Bella in Sella



I’m not meticulous about what I wear when I’m cycling. I never have been. From the days when I used to get my bell bottom jeans wrapped round the chain rings of my Raleigh Hustler, to the luminous yellow mountain biking shorts I wore in the early 90s, I’ve never aspired to be the model of cycle chic. For decades, cycling was deeply unfashionable, and no one cared how you were attired.

By Rob Penn

Friday 5th January 2018

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It was not always thus. In September 1893, Tessie Reynolds caused a national sensation when she rode from Brighton to London and back on a man’s bicycle, wearing what was called ‘rational dress’ – a long jacket over a pair of baggy pantaloons cropped below the knee. It was a turning point in the acceptance of practical clothes for women, most of whom then still cycled in voluminous skirts, corsets, petticoats, long-sleeved shirts and jackets with restrictive neckbands. Later, when the Suffragettes campaign of civil disobedience reached its height in 1912, the Tessie Reynolds incident was seen as a milestone.

Cycle wear may no longer be a signal for social upheaval, but the style police have definitely crept back into cycling in recent years. The British commuter in day glo green is now quietly frowned upon from afar by his ‘Cycle Chic’ colleague in Copenhagen. The Sunday morning cyclist still turning out in his old Mapei kit – the one with brightly-coloured 3-D boxes that Lady Gaga might have designed on LSD – is viewed with a grimace by the man who swoops past in full Rapha. Even on the quiet lanes of the Brecon Beacons where I live, I now feel the burden to coordinate my outfits with the colour scheme of my bike – not easy when it’s painted blue and orange.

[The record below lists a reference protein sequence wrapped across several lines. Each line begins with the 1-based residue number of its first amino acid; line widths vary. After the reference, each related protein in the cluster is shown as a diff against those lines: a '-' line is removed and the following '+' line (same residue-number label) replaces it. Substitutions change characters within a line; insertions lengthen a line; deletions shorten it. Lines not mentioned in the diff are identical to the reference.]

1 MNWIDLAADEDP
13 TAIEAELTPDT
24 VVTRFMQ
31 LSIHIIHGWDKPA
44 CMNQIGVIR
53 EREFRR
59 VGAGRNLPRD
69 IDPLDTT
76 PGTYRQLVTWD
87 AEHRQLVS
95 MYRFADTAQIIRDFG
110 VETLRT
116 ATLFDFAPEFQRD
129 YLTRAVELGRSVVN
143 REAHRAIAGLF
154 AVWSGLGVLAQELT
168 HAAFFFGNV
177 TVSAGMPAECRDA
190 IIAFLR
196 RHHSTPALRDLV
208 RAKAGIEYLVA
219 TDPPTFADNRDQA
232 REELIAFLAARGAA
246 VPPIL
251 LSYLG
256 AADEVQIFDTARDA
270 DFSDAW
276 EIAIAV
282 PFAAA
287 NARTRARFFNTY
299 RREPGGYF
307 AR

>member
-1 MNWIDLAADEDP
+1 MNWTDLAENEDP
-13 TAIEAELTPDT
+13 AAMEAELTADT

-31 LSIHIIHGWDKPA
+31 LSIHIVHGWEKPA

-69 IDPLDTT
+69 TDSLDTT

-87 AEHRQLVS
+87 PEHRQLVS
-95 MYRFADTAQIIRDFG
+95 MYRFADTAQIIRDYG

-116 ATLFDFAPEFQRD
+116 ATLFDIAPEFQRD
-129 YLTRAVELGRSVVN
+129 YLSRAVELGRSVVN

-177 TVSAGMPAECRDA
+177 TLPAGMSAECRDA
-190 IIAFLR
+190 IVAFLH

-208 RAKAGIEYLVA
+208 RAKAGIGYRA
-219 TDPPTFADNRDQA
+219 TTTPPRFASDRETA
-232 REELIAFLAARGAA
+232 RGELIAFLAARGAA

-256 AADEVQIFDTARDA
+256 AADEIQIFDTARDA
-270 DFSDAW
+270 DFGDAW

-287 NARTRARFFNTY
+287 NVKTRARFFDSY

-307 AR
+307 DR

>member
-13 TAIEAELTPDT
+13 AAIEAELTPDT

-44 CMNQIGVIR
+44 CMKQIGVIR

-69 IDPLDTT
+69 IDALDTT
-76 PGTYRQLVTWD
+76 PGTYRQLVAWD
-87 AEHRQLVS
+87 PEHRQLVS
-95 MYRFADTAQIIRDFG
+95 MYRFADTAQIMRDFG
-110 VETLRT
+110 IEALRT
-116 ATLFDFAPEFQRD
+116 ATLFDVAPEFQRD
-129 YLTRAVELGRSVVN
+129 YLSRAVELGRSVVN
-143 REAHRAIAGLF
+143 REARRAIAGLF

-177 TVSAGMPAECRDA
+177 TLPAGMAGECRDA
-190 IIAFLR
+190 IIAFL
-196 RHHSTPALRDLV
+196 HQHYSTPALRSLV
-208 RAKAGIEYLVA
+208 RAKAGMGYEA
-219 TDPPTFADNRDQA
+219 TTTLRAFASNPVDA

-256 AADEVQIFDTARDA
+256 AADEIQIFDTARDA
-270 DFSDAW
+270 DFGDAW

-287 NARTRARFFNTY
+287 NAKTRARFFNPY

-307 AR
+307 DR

I prefer functional clothing to a sore arse but the plethora of new brands – Velobici, Vulpine, Muxu, Howies, Primal, Chrome, the list goes on – making stylish attire for urban riding means you can now pedal comfortably and look good. You can even break into sweat. The emergence of merino wool as the base layer of choice, replacing the man-made fibres we all wore for years, means you can now ride hard to the pub or a meeting and arrive not smelling like a dead badger in high summer.

An eye-opener for me was riding a road bike in Italy for the first time. Every cyclist I passed in the hills outside Milan on a Sunday morning, was meticulously turned out. Looking good on the bike is such an important part of the culture, the tifosi even have an expression to embody it: ‘bella in sella’ literally means ‘beautiful in the saddle.’ I’m not quite there yet, but at least the bell bottoms have gone.

See how your fashion sense matches up with the Italians with a trip to Italy. 

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